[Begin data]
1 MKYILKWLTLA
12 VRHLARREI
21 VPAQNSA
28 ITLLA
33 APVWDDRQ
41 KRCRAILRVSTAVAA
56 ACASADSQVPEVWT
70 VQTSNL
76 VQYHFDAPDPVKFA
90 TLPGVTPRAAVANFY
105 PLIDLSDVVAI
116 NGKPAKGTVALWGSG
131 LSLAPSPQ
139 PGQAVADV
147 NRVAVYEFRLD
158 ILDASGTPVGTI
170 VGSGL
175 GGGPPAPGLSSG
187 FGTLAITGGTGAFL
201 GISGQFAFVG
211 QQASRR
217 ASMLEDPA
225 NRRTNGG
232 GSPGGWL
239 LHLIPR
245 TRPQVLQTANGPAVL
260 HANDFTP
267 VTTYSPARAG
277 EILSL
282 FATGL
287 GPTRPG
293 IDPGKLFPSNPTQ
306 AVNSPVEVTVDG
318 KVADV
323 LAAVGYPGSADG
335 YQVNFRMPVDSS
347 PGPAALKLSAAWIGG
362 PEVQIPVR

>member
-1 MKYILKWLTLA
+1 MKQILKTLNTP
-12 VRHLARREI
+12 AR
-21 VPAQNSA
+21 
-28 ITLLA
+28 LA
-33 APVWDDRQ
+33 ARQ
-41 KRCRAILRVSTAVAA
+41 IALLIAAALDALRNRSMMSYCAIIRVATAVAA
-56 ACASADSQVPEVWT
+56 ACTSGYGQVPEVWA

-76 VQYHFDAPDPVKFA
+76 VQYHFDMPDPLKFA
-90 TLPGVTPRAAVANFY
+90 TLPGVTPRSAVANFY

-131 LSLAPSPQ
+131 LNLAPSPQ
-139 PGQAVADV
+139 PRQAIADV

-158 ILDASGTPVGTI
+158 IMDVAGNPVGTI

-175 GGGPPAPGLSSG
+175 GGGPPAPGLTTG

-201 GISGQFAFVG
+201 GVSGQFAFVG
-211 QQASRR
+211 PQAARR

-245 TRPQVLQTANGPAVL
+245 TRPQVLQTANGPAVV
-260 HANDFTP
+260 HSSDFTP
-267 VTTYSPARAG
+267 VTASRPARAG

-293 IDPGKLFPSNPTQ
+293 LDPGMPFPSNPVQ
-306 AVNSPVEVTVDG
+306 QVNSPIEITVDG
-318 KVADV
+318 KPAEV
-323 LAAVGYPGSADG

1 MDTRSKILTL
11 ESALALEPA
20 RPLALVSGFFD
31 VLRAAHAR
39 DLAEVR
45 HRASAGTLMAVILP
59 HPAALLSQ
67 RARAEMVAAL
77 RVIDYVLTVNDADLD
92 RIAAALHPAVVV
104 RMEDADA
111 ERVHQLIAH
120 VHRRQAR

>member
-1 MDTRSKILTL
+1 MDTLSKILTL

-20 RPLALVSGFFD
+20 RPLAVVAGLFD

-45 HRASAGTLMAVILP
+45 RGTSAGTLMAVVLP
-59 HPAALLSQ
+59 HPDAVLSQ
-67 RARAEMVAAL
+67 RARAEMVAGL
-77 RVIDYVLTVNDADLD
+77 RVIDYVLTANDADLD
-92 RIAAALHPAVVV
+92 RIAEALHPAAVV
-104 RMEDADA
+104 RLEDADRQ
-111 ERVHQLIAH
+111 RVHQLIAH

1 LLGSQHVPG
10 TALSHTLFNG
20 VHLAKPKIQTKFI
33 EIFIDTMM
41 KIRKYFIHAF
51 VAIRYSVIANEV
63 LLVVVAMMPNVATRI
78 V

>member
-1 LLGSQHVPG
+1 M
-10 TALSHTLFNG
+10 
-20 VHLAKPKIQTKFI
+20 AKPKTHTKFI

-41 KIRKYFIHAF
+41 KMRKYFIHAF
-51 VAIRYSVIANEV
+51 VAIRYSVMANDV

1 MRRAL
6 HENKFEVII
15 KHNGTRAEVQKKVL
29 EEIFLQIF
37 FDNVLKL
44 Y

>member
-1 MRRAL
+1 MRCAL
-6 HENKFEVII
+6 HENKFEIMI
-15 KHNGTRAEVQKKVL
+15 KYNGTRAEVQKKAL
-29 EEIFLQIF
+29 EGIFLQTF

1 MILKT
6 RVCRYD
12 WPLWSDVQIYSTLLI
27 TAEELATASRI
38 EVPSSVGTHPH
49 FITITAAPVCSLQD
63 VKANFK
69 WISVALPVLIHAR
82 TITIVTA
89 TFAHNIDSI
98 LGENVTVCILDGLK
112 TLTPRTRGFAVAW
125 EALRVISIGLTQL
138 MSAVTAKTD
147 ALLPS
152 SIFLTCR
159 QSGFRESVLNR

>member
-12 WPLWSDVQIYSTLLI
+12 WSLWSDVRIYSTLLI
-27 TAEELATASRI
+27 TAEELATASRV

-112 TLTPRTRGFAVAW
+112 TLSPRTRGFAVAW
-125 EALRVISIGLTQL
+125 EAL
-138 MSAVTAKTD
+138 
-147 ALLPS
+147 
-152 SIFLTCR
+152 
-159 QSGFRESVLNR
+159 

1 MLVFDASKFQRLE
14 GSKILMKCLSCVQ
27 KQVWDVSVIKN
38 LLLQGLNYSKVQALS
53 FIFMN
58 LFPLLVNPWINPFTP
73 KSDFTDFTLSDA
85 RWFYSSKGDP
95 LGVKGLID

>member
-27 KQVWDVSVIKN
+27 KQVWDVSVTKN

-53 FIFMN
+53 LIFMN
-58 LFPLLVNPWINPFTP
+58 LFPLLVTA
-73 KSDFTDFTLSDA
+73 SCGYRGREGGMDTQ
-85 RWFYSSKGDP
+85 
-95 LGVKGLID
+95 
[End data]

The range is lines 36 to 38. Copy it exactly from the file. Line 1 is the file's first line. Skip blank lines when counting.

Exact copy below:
335 YQVNFRMPVDSS
347 PGPAALKLSAAWIGG
362 PEVQIPVR